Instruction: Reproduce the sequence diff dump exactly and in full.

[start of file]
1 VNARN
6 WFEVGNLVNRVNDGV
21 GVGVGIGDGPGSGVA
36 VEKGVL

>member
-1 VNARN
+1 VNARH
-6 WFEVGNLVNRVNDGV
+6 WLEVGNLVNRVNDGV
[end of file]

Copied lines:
1 VNARN
6 WFEVGNLVNRVNDGV
21 GVGVGIGDGPGSGVA
36 VEKGVL

>member
-1 VNARN
+1 VNARH
-6 WFEVGNLVNRVNDGV
+6 WLEVGNLVNRVNDGV